The number of children arrested over drug dealing surged by more than a quarter over the past five years.
A total of 1,639 under-18s were detained for possession with intent to supply or supplying drugs in 2013, compared with 2,097 in 2017.
Children as young as 12 were reportedly arrested for possession with intent to supply drugs such as heroin and crack cocaine.
The figures, obtained by the Guardian cover 24 of the 43 police forces in England and Wales.
The findings raised concerns over young people being exploited by gangs to sell drugs in out-of-town areas – a practice known as “county lines”.
DS Ken Lamont, of Devon police, told The Guardian that county lines trading was a contributing factor in the rise in arrests.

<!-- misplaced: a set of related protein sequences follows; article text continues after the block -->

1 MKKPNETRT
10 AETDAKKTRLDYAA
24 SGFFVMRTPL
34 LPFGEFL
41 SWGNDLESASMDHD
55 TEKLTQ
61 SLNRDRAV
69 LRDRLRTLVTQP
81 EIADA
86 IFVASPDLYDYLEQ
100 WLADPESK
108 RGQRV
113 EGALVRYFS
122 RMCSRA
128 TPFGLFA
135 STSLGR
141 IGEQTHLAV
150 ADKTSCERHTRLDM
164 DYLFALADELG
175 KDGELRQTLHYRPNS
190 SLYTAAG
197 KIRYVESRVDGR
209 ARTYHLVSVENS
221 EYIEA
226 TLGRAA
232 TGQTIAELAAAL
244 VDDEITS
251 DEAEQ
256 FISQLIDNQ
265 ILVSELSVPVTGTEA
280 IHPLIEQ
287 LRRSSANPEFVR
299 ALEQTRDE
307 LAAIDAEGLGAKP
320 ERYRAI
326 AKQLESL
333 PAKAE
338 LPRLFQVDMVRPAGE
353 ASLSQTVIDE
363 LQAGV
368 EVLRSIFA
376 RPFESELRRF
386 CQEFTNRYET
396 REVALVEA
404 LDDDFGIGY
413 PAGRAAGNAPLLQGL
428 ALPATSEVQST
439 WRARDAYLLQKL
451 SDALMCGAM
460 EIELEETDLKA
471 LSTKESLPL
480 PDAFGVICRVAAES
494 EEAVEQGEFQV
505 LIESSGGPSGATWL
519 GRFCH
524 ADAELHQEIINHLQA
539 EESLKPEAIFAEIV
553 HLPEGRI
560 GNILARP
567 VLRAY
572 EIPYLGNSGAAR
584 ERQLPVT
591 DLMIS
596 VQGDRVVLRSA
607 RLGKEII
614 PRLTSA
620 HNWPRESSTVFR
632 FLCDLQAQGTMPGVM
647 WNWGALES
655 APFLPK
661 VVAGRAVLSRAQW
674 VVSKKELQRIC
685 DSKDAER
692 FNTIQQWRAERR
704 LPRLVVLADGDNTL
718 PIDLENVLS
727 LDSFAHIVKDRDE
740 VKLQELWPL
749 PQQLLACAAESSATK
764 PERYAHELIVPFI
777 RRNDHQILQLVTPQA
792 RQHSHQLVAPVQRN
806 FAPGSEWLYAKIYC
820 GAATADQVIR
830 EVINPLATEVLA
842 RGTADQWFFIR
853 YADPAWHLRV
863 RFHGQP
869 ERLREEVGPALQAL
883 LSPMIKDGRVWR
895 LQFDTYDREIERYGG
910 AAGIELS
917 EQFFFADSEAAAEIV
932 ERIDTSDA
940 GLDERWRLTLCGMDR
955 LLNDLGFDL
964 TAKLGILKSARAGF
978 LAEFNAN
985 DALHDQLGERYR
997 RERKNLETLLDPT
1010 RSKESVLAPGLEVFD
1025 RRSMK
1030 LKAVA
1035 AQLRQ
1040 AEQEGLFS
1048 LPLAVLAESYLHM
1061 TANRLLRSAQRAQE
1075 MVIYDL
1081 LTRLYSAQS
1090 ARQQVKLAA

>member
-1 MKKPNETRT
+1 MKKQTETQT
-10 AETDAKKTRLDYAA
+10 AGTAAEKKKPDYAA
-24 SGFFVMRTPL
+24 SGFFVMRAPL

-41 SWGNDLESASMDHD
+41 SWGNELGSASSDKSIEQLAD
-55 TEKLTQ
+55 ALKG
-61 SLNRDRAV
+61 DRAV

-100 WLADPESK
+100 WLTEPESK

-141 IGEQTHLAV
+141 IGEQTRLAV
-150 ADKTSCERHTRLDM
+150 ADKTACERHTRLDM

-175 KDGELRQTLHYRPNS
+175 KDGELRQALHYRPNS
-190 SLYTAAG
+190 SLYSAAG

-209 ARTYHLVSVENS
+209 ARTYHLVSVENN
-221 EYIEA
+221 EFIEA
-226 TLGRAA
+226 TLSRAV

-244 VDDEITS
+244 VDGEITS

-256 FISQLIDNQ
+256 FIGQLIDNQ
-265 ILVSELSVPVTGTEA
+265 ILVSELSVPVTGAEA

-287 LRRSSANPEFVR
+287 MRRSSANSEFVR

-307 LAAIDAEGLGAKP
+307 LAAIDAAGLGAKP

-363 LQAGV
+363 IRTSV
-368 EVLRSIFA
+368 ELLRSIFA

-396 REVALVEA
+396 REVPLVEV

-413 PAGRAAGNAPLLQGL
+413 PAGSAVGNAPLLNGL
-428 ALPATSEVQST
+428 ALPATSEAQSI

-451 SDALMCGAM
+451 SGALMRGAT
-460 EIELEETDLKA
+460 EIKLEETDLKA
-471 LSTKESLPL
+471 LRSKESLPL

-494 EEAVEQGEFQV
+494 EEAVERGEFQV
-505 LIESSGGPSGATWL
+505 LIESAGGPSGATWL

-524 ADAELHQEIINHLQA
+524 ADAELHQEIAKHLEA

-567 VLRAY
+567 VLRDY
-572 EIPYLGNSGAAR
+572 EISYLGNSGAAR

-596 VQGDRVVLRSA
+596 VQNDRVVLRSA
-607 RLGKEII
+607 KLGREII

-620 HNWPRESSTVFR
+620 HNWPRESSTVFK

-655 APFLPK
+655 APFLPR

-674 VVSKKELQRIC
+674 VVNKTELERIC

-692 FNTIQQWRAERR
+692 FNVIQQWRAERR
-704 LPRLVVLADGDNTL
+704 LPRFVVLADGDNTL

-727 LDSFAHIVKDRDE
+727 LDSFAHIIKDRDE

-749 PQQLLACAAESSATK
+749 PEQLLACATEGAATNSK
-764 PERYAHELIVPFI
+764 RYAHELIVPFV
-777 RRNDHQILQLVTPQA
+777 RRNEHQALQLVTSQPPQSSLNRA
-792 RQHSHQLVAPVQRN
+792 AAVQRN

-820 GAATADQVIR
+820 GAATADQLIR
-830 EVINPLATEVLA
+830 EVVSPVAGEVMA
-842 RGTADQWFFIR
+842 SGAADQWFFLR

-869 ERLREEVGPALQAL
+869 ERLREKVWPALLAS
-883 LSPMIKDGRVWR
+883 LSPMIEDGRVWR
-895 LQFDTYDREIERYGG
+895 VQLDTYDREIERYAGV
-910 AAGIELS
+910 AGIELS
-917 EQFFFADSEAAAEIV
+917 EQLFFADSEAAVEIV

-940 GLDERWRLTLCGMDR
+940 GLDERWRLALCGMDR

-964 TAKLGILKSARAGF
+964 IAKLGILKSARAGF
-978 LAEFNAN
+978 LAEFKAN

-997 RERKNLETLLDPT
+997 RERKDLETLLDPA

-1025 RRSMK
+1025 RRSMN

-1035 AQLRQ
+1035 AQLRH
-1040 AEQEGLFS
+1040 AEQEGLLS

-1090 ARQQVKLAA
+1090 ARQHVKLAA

“At the moment I wouldn’t say it is endemic but it’s certainly a problem and we have done significant disruptions,” he said.
Rhiannon Sawyer, the Children’s Society’s area manager for children and young people’s services in Greater London, told the paper her staff had noticed more children being targeted to deal drugs, some as young as 12.
“They are more vulnerable as they are younger and the rise is significant enough to get us worried about it,” she said.
“The level of violence is getting worse.”